Holocaust Survivors Recall Nazi Terror at Remembrance Event in Pasadena
The Church of Scientology of Pasadena's forum marking the United Nations International Day of Commemoration in Memory of the Victims of the Holocaust shows need for human rights.
Pasadena, CA, February 3, 2016 (Newswire.com) - Holocaust survivor Mala Langholz was guest speaker January 31 at a forum at the Church of Scientology of Pasadena in observance of United Nations International Day of Commemoration in Memory of the Victims of the Holocaust.
Mr. Nat Nehdar, Pasadena Human Relations Commissioner, was master of ceremonies of the program that was organized by the Church of Scientology in collaboration with Los Angeles-based Citizens Commission on Human Rights International (CCHR).
"The horrors of Auschwitz will always live in my memory. I remember classical music playing to camouflage the cries of those in the gas chambers. Each evening, instead of saying good night to each other, we would say goodbye, not knowing whether we would live through the night. I'd often wake up to find a frozen or starved body next to mine."
Mala Langholz, Holocaust survivor
The United Nations set aside January 27th to commemorate the Holocaust, marking the day in 1945 that Soviet soldiers liberated the notorious Nazi concentration camp at Auschwitz. It is estimated that at least 1.1 million people were murdered in this camp.
In an article published by the Jewish Journal in last year’s commemoration of the 70th anniversary of the liberation of Auschwitz, Ms. Lanholz said it was only by the will of God and the humanity of those around her that she survived her ordeal.
Born in 1931 in Lodz, Poland, she was the second youngest of six children. Her family was gathered up and relocated to a ghetto where her father was murdered by a member of the SS. Not long afterwards they were all rounded up and sent to Auschwitz. Of the 60 members of her extended family, 58 were murdered.
In her story in the Jewish Journal, she said, “The horrors of Auschwitz will always live in my memory. I remember classical music playing to camouflage the cries of those in the gas chambers. Each evening, instead of saying good night to each other, we would say goodbye, not knowing whether we would live through the night. I’d often wake up to find a frozen or starved body next to mine.”
The Nazis would line them up to determine who would go to the gas chambers next. “At that critical moment, the older women in the camp would lift me—a child of just 11-years old—up on their shoulders so that I’d look older. They saved my life,” she said.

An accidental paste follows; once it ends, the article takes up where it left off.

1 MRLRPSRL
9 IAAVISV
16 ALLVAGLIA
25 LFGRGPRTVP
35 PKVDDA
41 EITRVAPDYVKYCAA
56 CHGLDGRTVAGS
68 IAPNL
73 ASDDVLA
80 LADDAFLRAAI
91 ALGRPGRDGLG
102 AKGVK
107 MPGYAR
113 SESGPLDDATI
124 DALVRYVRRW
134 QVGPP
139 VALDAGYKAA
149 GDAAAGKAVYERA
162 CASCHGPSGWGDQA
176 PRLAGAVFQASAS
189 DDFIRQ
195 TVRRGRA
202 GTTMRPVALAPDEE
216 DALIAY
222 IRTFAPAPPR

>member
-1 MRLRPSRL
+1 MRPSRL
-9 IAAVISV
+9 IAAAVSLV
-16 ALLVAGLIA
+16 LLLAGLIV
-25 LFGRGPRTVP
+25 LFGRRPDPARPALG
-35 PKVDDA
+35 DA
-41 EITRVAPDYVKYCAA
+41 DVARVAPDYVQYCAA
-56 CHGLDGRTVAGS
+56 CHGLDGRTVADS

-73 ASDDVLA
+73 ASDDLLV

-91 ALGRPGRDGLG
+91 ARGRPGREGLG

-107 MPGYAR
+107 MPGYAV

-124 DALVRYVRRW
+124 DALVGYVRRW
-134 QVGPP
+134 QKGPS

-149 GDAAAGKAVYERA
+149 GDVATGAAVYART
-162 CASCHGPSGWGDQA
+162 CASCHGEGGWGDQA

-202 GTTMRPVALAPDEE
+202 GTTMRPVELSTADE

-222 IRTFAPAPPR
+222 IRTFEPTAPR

She also described the German supervisor at the munitions plant where they worked who risked his life by giving her extra food and hiding her when the SS came through to inspect.
In his speech in honor of this day, U.N. Secretary-General Ban Ki-moon said, “On this day of Holocaust remembrance, I urge everyone to denounce political and religious ideologies that set people against people. Let us rededicate ourselves to promoting the universal values of the United Nations and working together for a world of peace, security, social progress and dignity for all.”
Representatives from other religious organizations and human rights advocates in the Pasadena area joined Nehdar and the Lanholzes at the event held in memory of the victims of the Holocaust.
The event was based on the UN's theme, “The Holocaust and Human Dignity,” selected by the U.N. to reaffirm the founding principles of the United Nations of faith in the dignity, the worth of every person and the right to live free from discrimination and with equal protection under the law as enshrined in the Universal Declaration of Human Rights.
“We are honored to host this commemoration in memory of the victims of the Holocaust,” said Eden Stein, President of the Church of Scientology of Pasadena. “This day calls for a remembrance of past crimes with an eye towards preventing them in the future.” She also hopes the event will educate people about more recent incidents of persecution which continue to occur in different parts of the world today.